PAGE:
On Senate Floor, Chairman Warner Urges Quick Action on Bill to Boost American Manufacturing & Innovation
Jul 26 2022
“A few name changes later, and unfortunately more than a year later, I rise before this body again to express my strong support for this revised CHIPS+ legislation – which we just cleared an important hurdle for, over the last hour – and urge my colleagues to pass this bill as quickly as possible so we can get it out of the Senate, get it over to the House, and get it to the President’s desk. We cannot afford to waste any more time,” said Sen. Warner on the floor of the U.S. Senate. “This funding sends a message that the United States is putting a strong down-payment on maintaining our edge in the global technology race – and preventing global supply chains from being weaponized against the United States or for that matter, against our allies.”
“Semiconductors – often called ‘chips’ – are the backbone of our modern lives. They can be found in literally anything with an ‘on’ and ‘off’ switch, from cars and trucks… to washers and dryers... to smartphones and laptops… chips are an essential component in so many of the devices we use today, and the growth in chips is going to be exponential,” he continued.
“As Chairman of the Senate Select Committee on Intelligence, I see examples every day of how China is doubling down on its pursuit of advanced technologies that I think will define the 21st century. And, in many ways, the United States has started to fall behind,” he said. “Fortunately, it’s not too late to change that narrative or to change that result. With the right investments – like the ones that have been provided in this legislation – we can unleash the ingenuity of the American people, we can reinvigorate American innovation and improve our national security while setting the country up to lead the way on the technologies that will define our future.”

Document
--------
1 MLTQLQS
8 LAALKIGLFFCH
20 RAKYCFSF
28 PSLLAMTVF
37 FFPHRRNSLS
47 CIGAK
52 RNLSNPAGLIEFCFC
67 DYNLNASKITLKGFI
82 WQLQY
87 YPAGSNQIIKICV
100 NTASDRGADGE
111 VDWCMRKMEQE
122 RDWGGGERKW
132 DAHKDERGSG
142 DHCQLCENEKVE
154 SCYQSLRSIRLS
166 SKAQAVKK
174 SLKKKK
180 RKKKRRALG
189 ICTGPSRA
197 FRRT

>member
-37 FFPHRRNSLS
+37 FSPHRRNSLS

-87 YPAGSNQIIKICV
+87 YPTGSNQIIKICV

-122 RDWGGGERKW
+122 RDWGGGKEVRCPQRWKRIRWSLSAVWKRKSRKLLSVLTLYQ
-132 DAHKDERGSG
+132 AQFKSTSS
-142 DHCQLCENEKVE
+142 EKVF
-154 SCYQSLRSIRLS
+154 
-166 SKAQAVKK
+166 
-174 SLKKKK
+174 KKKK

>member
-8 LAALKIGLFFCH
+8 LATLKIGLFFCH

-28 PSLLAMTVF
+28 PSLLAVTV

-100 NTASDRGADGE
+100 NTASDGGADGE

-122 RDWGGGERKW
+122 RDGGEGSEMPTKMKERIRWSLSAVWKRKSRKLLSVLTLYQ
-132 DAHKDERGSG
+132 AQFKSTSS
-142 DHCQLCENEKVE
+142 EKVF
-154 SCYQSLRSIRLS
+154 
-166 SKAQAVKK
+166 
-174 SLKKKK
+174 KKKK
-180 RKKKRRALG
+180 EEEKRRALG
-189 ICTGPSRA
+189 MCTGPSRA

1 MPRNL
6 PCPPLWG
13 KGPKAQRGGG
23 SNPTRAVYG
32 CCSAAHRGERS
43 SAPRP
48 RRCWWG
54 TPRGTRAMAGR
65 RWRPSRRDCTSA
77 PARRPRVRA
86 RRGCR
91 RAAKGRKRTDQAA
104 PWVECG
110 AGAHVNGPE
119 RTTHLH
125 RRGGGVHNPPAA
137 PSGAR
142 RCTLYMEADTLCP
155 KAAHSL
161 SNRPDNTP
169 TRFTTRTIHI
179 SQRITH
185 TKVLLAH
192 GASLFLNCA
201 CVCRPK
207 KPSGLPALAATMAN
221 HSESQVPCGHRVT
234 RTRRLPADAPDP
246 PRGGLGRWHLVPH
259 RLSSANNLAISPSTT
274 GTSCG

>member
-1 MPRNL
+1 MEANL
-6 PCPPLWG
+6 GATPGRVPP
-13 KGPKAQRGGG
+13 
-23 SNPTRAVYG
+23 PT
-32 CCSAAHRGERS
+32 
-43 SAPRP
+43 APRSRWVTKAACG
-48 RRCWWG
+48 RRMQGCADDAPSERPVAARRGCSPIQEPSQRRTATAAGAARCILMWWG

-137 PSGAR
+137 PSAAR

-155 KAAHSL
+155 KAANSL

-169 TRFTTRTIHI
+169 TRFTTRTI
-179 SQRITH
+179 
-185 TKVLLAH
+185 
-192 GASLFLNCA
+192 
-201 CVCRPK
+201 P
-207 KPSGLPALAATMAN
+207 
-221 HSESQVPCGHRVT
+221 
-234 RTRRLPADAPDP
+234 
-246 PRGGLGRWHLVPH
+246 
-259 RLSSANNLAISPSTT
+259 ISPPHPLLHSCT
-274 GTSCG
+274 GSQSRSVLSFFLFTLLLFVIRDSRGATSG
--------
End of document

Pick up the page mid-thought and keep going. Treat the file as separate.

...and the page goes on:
Sen. Warner’s remarks as prepared for delivery are available below:
Last June, I rose before this body to speak about the critical need to pass the United States Innovation and Competition Act, as it was known back then, in order to shore up U.S. investment in research, development, and manufacturing of critical technologies.
A few name changes and more than a year later, I rise before this body again to express my strong support for this revised CHIPS+ legislation and urge my colleagues to pass this bill as quickly as possible. We can’t afford to waste any more time.
This funding sends a message that the U.S. is putting a strong down-payment on maintaining our edge in the global technology race – and preventing global supply chains from being weaponized against us or our allies.
Over the past few years, China has continued to increase investments in its domestic industries – and particularly in areas that confer long-term strategic influence. This includes the semiconductor industry, which I have been particularly focused on over the past few years.